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I'm considering working in the USA. A lot of the job offers list their salaries as $X annually. In my country, salary is often mentioned by base monthly salary and doesn't include bonuses and benefits.

In the US, does the annual salary include bonus? Does it include tax? Benefits, pension scheme? If a salary is listed as $120k, would that be $10k per month?

closed as off-topic by Mark Mayo Dec 22 '15 at 4:08

This question appears to be off-topic. The users who voted to close gave this specific reason:

  • "This question does not appear to be about expatriates, within the scope defined in the help center." – Mark Mayo
If this question can be reworded to fit the rules in the help center, please edit the question.

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    While interesting, it's not a question restricted to expats, as per the help center. Sorry, but in beta we need to be extra strict on this. – Mark Mayo Dec 22 '15 at 4:08
  • There is a lot of depends in your question but this is not on-topic here. – Karlson Dec 30 '15 at 3:18
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US salary figures are typically gross, and do not include bonuses, though a bonus may be mentioned in addition. Bonuses vary widely by industry and by the type of employer. Many jobs will have no bonus; others will have a small end-of-year bonus of similar value to a small gift ($50, say). Still others will have bonuses that will run into the thousands or hundreds of thousands of dollars.

Bonuses are typically variable, usually based on some measure or measures of performance, which is why they can't figure too prominently in a salary negotiation.

Income tax and payroll taxes are deducted from the gross figure. The employer pays additional payroll tax on top of the salary figure; this is not included in the figure you are quoted. For example, if your salary is $100,000, you and your employer will each have to pay $7,650 in social security and medicare taxes. After this deduction, your pay pay will be $92,350, but there are additional deductions to consider, including income tax withholding.

Income tax withholding will depend on the level of your salary, as well as your filing status and the number of dependents you have. These factors have a significant impact on your income tax liability, so they have a significant impact on tax withholding.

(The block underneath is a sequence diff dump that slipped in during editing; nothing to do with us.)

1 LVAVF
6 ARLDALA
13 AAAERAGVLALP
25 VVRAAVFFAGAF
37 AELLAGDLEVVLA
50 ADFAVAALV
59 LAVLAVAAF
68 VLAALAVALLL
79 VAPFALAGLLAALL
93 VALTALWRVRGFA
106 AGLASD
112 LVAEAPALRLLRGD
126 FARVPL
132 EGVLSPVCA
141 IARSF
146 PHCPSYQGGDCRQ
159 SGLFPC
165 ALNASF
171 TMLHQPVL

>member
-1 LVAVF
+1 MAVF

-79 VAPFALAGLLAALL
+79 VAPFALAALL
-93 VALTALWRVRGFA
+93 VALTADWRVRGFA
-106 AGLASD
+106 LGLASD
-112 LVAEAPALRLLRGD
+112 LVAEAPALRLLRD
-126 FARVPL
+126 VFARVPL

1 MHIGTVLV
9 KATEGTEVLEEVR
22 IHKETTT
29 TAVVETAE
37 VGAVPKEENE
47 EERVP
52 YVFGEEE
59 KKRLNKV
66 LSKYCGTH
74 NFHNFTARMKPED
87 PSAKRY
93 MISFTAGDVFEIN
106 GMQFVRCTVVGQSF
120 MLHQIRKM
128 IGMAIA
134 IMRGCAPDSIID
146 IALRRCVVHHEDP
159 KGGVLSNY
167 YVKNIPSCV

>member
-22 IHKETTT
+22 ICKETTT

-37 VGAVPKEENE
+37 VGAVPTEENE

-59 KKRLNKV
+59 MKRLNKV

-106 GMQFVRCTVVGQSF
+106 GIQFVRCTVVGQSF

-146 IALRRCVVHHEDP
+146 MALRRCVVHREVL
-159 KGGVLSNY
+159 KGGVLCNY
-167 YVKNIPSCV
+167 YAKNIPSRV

Some benefits may be deducted from your pay, as well. The amount of money employees need to contribute to their health care coverage varies from employer to employer. Some still have 100% employer-paid plans, but this is no longer common. Employee contributions are generally deducted before income tax is calculated. Employer contributions are not included in the gross salary figure, and the level of these contributions does not affect the employee's tax liability.

Defined-benefit pension schemes are rare these days. Instead, most employers have 401(k) plans, where the employee contributes from the paycheck. Most employers match up to a certain percentage (4% or 5%, for example) of the contribution. The tax arrangements vary; the classic 401(k) allows you to invest pre-tax income, and any earnings on those investments are taxed when they are withdrawn in retirement.

So, yes, if your gross annual salary is $120K, your gross monthly pay will be $10,000 a month, or $4,615 every two weeks (two-week pay periods are common). But your take-home pay will be considerably less than that.

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    A general rule once your income is at 75k or more, is that your "take-home" will be around 60-66% of the gross. – mkennedy Dec 22 '15 at 14:15
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    @mkennedy For what jurisdiction? Some states have no income tax, whereas some municipalities have both state and municipal income tax. – phoog Dec 22 '15 at 14:36
  • very good point! I'm in California. – mkennedy Dec 22 '15 at 17:47
  • Would it still be roughly the same for expats? As in tax, etc? I'm not even sure what a 401(k) is. – Muz Dec 30 '15 at 9:33
  • @Muz a 401 (k) is a retirement plan with favorable income tax implications, funded through salary deductions. It shouldn't be too hard to find information about them on the internet. Expats will have the same deductions; as long as you are employable in the US you will receive the same benefits. – phoog Dec 30 '15 at 13:28

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